The Swiss central bank is ready for Credit Suisse support

  • By Simon Read and Natalie Sherman
  • Business Reporter, BBC News

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Credit Suisse shares have hit a record low

Swiss regulators have said they are ready to help troubled banking giant Credit Suisse “if necessary” as the collapse of Silicon Valley Bank in the US sparks fears of a wider crisis.

The Swiss National Bank’s comments came after shares in Credit Suisse fell 24% to a record low.

Investors are worried about the health of the struggling company and have already been startled by US bank failures.

Concerns spread across equity markets and all major indices fell sharply.

The Swiss National Bank (SNB) and the Swiss Financial Market Supervisory Authority tried to allay fears.

“There is no evidence of a direct risk of contagion for Swiss institutions due to the current turbulence in the US banking market,” they said in a joint statement.

Strict rules apply to Swiss financial institutions to “ensure their stability” and Credit Suisse meets the requirements for systemically important banks, regulators said.

“If necessary, the SNB will provide it [Credit Suisse] with liquidity,” they added.

Earlier, fears of weakness from such a large international player had weighed on bank stocks worldwide, with the Stoxx Europe bank stock index falling 7%.

In the UK, the FTSE 100 fell 3.8%, or 293 points – the biggest one-day drop since the pandemic began in 2020.

Germany’s Dax fell more than 3% and France’s Cac 40 index closed about 3.5%. In Spain, the Ibex 35 closed more than 4% lower.

In the US, stocks of both small and large banks were hit, helping push the Dow down nearly 0.9% while the S&P 500 fell 0.7%. The Nasdaq closed about unchanged for the day.

“The problems at Credit Suisse again raise the question of whether this is the beginning of a global crisis or just another ‘idiosyncratic’ case,” wrote Andrew Kenningham of Capital Economics.

Troubles in the US banking sector began last week with the collapse of Silicon Valley Bank, the country’s 16th largest bank.

The bank, which specialized in lending to technology companies, was shut down by US regulators on Friday in the largest US bank failure since 2008. SVB’s UK arm was acquired by HSBC for £1.

Following the collapse of SVB, New York-based Signature Bank also went bust, with US regulators guaranteeing all deposits with both.

However, there are fears that other banks may face similar problems and trading in bank stocks was volatile this week.

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A bank run on the Silicon Valley bank ended in its collapse last week

“It’s too early to know how far-reaching the damage is,” wrote Laurence Fink, chief executive officer of investment giant BlackRock, in an annual letter to investors. “Regulatory response has been swift so far, and decisive action has helped stave off risks of contagion. But the markets remain tight.”

Established in 1856, Credit Suisse has faced a number of scandals in recent years, including allegations of money laundering and other issues.

The company lost money in 2021 and again in 2022 — its worst year since the 2008 financial crisis — and has warned it probably won’t be profitable until 2024.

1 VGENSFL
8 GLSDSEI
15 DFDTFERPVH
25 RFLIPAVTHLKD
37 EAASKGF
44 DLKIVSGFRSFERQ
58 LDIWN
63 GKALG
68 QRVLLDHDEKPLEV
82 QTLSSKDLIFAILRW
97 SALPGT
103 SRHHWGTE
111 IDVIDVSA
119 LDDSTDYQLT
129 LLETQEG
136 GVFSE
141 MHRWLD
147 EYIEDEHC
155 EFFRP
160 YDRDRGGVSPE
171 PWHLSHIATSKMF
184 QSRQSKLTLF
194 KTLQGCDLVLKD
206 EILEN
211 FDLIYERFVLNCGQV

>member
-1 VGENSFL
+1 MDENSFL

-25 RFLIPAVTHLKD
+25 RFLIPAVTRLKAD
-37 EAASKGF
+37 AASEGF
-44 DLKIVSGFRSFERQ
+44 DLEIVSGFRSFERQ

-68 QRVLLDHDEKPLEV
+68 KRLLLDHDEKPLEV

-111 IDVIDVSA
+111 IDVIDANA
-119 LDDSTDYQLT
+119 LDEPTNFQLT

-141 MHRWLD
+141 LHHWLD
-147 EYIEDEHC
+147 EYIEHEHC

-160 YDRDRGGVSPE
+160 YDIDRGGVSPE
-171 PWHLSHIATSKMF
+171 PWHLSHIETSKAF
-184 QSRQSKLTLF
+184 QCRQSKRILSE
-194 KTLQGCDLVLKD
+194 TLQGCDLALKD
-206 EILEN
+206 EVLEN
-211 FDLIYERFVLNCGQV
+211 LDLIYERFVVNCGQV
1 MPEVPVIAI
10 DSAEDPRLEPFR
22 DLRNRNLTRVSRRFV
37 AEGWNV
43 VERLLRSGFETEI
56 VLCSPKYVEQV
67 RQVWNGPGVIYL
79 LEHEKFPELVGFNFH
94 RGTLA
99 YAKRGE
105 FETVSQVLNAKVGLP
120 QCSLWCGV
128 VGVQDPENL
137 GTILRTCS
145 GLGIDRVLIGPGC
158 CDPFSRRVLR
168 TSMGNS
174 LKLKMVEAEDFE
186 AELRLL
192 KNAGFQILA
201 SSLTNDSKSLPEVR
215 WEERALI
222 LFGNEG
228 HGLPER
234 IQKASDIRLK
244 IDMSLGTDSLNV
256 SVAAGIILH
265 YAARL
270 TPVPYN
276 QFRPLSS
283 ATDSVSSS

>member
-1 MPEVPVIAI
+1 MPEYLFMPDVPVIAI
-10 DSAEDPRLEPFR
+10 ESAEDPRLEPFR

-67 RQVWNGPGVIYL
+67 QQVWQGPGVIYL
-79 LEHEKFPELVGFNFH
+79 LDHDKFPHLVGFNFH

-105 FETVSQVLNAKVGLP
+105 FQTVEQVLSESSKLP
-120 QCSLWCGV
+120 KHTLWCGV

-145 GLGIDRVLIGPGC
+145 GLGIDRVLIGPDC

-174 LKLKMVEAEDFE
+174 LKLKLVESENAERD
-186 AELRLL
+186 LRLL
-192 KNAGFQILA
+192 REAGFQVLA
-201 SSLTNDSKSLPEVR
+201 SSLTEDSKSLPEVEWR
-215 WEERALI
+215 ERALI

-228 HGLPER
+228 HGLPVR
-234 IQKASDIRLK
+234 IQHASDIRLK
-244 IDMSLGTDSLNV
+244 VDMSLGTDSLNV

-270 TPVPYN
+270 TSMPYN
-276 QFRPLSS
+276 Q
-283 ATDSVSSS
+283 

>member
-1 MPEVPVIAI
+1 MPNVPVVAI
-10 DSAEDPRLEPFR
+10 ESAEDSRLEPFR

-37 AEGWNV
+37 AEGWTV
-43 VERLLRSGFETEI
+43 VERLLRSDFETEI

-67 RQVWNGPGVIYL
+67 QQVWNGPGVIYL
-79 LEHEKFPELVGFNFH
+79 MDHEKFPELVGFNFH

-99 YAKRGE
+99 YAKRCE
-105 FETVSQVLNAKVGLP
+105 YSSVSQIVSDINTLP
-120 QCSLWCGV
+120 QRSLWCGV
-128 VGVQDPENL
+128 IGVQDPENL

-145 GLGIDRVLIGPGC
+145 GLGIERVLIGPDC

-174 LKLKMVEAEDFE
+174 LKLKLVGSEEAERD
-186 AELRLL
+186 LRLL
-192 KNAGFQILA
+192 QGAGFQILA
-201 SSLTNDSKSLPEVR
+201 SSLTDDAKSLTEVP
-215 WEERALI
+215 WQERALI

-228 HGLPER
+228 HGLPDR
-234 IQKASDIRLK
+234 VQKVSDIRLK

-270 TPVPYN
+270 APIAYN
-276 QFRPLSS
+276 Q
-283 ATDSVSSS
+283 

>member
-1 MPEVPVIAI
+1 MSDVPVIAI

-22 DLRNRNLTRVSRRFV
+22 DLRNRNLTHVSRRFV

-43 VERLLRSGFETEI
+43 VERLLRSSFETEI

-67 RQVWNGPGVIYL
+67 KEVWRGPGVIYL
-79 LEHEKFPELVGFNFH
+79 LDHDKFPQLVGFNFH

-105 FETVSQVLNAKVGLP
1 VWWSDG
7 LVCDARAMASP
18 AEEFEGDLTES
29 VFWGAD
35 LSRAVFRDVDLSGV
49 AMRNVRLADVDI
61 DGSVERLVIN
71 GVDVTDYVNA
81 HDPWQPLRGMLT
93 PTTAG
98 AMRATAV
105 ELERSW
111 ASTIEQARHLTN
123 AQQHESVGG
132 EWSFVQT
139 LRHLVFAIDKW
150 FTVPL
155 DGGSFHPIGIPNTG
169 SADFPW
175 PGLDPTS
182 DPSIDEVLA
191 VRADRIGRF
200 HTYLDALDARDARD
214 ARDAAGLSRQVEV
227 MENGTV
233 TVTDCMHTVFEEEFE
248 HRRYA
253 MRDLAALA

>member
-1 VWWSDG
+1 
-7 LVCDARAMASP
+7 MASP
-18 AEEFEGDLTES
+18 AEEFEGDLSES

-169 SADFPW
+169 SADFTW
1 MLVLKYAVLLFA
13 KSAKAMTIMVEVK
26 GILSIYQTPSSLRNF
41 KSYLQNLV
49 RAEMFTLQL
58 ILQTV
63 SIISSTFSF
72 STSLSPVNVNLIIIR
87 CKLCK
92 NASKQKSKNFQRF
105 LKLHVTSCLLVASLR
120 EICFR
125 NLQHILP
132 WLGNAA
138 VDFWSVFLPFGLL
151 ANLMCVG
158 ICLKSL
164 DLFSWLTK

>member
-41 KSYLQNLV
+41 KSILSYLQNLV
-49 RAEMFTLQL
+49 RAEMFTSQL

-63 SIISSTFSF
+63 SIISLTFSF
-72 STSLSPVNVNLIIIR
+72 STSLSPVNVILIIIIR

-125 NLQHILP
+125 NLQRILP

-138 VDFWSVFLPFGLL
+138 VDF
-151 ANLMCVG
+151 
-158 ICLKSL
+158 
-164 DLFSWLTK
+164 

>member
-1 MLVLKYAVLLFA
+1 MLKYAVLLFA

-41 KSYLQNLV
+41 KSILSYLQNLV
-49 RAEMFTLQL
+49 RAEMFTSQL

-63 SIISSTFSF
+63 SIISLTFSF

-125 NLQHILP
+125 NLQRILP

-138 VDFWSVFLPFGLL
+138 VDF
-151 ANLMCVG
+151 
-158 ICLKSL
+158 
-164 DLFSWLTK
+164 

Shares of the company had already been hit hard earlier this week – falling in value by about two-thirds over the past year – as customers withdrew funds, including 110 billion Swiss francs ($120 billion), in the final three months of 2022.

The bank’s disclosure on Tuesday of “material weaknesses” in its financial reporting allayed renewed concerns, leading major investor the Saudi National Bank to say it would not inject any more funds into the Swiss lender.

Credit Suisse insisted its financial position was not a cause for concern, with the chief executive saying its cash reserves were “still very, very strong”.

But shares of the bank ended the day down 24% as other banks rushed to reduce their exposure to the firm and Prime Ministers in Spain and France spoke out to allay fears.

Bloomberg reported that BNP Paribas has stopped accepting certain deals when Credit Suisse is the counterparty.

“This banking crisis came from America. And now you’re watching how the whole thing could also lead to problems in Europe,” said Robert Halver, head of capital markets at the German Baader Bank.

“If a bank had even the remotest problem in the past, if big investors say we don’t want to invest any more and don’t want new money to flow into this bank, then of course a story is told where many investors say we want to get out.”

One of the problems that hit the SVB was that it was forced to sell US Treasury bonds it was holding to raise money.

But the value of those bond holdings had fallen over the past year as the Federal Reserve hiked borrowing costs to curb inflation.

Many other central banks, including the Bank of England, have also hiked interest rates. When interest rates rise, the value of bond portfolios falls.

The dips mean many banks could be sitting on significant potential losses. However, the change in value would not normally be an issue unless other stresses – such as significant outflows of customer funds – force companies to sell the holdings.

“The concern is that banks that are sitting on large unrealized losses in their bond portfolios may not have sufficient buffers if deposits are withdrawn quickly,” said Susannah Streeter, Hargreaves Lansdown’s head of money and markets.

“Although the biggest players are classified as not at risk thanks to the large layer of capital they sit on and the stability of their deposits, the nervousness is palpable.”

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